Losing your composure is even worse. Yelling or fist-pounding might help unleash your fury, but it comes at a cost: Employees and peers will keep you out of the loop. They will avoid you—or lie to you—rather than get a close-up glimpse of your temper.
To control your response, make timing your friend. Decide when to react before you decide what to do. Count to 10 or watch the clock advance to the next minute. Use the time to consciously delay your outward response to the bad news.
By remaining physically still as you process adverse information, you buy time to choose what to do or say. And you won’t alienate the messenger.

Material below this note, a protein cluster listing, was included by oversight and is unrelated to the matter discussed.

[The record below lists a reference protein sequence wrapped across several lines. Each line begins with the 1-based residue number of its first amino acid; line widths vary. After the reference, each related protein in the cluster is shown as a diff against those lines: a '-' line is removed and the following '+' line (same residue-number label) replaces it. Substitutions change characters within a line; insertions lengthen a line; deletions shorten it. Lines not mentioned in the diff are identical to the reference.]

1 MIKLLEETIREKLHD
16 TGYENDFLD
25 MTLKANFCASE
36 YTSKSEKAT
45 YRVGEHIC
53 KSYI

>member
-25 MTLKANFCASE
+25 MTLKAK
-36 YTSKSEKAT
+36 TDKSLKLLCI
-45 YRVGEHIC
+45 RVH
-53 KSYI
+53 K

Imposing a cushion of silence also allows you to think through your options. Should you ask questions to learn more? What are the most important issues you need to clarify or prioritize? What steps can you take to mitigate the damage?
If you decide that reassuring people will motivate them, acknowledge the bad news while placing it in context. Separate the short- and long-term consequences. Describe the likelihood of an optimistic outcome. Identify what factors are within your team’s control versus what’s beyond everyone’s control.
For really bad news, you may need a few minutes alone to regroup. Walk around the block to clear your head.